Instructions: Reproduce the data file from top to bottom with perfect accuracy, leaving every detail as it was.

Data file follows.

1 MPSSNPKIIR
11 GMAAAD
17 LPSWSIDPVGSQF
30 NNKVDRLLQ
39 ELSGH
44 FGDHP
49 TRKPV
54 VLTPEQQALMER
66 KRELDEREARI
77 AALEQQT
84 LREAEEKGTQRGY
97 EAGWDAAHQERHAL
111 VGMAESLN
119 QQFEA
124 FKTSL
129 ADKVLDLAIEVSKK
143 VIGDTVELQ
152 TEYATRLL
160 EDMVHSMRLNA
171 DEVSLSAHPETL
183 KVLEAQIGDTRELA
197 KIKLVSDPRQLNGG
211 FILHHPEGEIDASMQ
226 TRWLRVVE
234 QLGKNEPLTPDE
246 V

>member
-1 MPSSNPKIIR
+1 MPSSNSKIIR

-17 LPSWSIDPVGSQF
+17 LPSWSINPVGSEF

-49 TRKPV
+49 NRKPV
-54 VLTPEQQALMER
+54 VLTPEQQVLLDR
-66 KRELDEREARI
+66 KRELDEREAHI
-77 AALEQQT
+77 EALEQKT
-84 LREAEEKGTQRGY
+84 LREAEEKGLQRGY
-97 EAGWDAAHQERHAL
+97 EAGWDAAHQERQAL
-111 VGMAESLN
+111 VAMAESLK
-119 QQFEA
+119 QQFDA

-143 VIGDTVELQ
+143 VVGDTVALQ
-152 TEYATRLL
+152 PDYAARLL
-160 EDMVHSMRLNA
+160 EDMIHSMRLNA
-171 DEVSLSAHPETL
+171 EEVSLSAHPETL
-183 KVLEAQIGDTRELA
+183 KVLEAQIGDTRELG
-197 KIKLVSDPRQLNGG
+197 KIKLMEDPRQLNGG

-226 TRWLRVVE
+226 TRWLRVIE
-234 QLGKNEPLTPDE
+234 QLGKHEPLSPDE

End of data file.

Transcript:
1 MPSSNPKIIR
11 GMAAAD
17 LPSWSIDPVGSQF
30 NNKVDRLLQ
39 ELSGH
44 FGDHP
49 TRKPV
54 VLTPEQQALMER
66 KRELDEREARI
77 AALEQQT
84 LREAEEKGTQRGY
97 EAGWDAAHQERHAL
111 VGMAESLN
119 QQFEA
124 FKTSL
129 ADKVLDLAIEVSKK
143 VIGDTVELQ
152 TEYATRLL
160 EDMVHSMRLNA
171 DEVSLSAHPETL
183 KVLEAQIGDTRELA
197 KIKLVSDPRQLNGG
211 FILHHPEGEIDASMQ
226 TRWLRVVE
234 QLGKNEPLTPDE
246 V

>member
-1 MPSSNPKIIR
+1 MPSSNSKIIR

-17 LPSWSIDPVGSQF
+17 LPSWSINPVGSEF

-49 TRKPV
+49 NRKPV
-54 VLTPEQQALMER
+54 VLTPEQQVLLDR
-66 KRELDEREARI
+66 KRELDEREAHI
-77 AALEQQT
+77 EALEQKT
-84 LREAEEKGTQRGY
+84 LREAEEKGLQRGY
-97 EAGWDAAHQERHAL
+97 EAGWDAAHQERQAL
-111 VGMAESLN
+111 VAMAESLK
-119 QQFEA
+119 QQFDA

-143 VIGDTVELQ
+143 VVGDTVALQ
-152 TEYATRLL
+152 PDYAARLL
-160 EDMVHSMRLNA
+160 EDMIHSMRLNA
-171 DEVSLSAHPETL
+171 EEVSLSAHPETL
-183 KVLEAQIGDTRELA
+183 KVLEAQIGDTRELG
-197 KIKLVSDPRQLNGG
+197 KIKLMEDPRQLNGG

-226 TRWLRVVE
+226 TRWLRVIE
-234 QLGKNEPLTPDE
+234 QLGKHEPLSPDE